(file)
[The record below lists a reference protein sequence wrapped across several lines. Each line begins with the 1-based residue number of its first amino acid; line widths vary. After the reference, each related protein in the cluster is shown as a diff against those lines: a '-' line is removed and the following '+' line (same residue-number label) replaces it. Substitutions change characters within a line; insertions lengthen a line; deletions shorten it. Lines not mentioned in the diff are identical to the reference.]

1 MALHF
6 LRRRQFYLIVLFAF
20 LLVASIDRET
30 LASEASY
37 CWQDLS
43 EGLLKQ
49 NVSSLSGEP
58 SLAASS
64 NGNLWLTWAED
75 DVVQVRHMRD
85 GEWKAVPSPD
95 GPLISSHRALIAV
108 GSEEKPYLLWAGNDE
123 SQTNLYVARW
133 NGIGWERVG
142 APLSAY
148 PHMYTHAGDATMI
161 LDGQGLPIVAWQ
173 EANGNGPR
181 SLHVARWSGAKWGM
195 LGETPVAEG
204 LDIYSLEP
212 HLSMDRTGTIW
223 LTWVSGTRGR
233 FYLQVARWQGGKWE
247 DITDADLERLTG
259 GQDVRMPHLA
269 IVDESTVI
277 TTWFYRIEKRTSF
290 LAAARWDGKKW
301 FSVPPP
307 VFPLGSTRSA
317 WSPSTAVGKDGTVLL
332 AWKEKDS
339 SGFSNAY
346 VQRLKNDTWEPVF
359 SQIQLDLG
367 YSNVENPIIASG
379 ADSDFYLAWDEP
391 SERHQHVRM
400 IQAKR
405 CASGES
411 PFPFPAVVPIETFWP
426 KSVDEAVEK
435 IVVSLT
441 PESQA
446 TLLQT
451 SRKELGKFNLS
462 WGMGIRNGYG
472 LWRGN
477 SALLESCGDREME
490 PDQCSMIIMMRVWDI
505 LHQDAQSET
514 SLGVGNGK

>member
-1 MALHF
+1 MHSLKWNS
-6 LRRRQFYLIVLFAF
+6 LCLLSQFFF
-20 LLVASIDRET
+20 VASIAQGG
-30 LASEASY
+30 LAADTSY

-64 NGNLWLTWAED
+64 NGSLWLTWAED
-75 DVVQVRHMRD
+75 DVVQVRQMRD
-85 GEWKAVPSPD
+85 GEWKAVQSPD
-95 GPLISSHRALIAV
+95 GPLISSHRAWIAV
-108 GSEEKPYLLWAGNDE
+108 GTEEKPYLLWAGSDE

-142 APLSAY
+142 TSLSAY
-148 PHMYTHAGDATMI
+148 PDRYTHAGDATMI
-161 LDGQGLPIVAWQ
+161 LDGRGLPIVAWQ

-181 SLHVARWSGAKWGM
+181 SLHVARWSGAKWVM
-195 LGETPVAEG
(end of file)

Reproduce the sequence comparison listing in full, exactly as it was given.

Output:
[The record below lists a reference protein sequence wrapped across several lines. Each line begins with the 1-based residue number of its first amino acid; line widths vary. After the reference, each related protein in the cluster is shown as a diff against those lines: a '-' line is removed and the following '+' line (same residue-number label) replaces it. Substitutions change characters within a line; insertions lengthen a line; deletions shorten it. Lines not mentioned in the diff are identical to the reference.]

1 MALHF
6 LRRRQFYLIVLFAF
20 LLVASIDRET
30 LASEASY
37 CWQDLS
43 EGLLKQ
49 NVSSLSGEP
58 SLAASS
64 NGNLWLTWAED
75 DVVQVRHMRD
85 GEWKAVPSPD
95 GPLISSHRALIAV
108 GSEEKPYLLWAGNDE
123 SQTNLYVARW
133 NGIGWERVG
142 APLSAY
148 PHMYTHAGDATMI
161 LDGQGLPIVAWQ
173 EANGNGPR
181 SLHVARWSGAKWGM
195 LGETPVAEG
204 LDIYSLEP
212 HLSMDRTGTIW
223 LTWVSGTRGR
233 FYLQVARWQGGKWE
247 DITDADLERLTG
259 GQDVRMPHLA
269 IVDESTVI
277 TTWFYRIEKRTSF
290 LAAARWDGKKW
301 FSVPPP
307 VFPLGSTRSA
317 WSPSTAVGKDGTVLL
332 AWKEKDS
339 SGFSNAY
346 VQRLKNDTWEPVF
359 SQIQLDLG
367 YSNVENPIIASG
379 ADSDFYLAWDEP
391 SERHQHVRM
400 IQAKR
405 CASGES
411 PFPFPAVVPIETFWP
426 KSVDEAVEK
435 IVVSLT
441 PESQA
446 TLLQT
451 SRKELGKFNLS
462 WGMGIRNGYG
472 LWRGN
477 SALLESCGDREME
490 PDQCSMIIMMRVWDI
505 LHQDAQSET
514 SLGVGNGK

>member
-1 MALHF
+1 MHSLKWNS
-6 LRRRQFYLIVLFAF
+6 LCLLSQFFF
-20 LLVASIDRET
+20 VASIAQGG
-30 LASEASY
+30 LAADTSY

-64 NGNLWLTWAED
+64 NGSLWLTWAED
-75 DVVQVRHMRD
+75 DVVQVRQMRD
-85 GEWKAVPSPD
+85 GEWKAVQSPD
-95 GPLISSHRALIAV
+95 GPLISSHRAWIAV
-108 GSEEKPYLLWAGNDE
+108 GTEEKPYLLWAGSDE

-142 APLSAY
+142 TSLSAY
-148 PHMYTHAGDATMI
+148 PDRYTHAGDATMI
-161 LDGQGLPIVAWQ
+161 LDGRGLPIVAWQ

-181 SLHVARWSGAKWGM
+181 SLHVARWSGAKWVM
-195 LGETPVAEG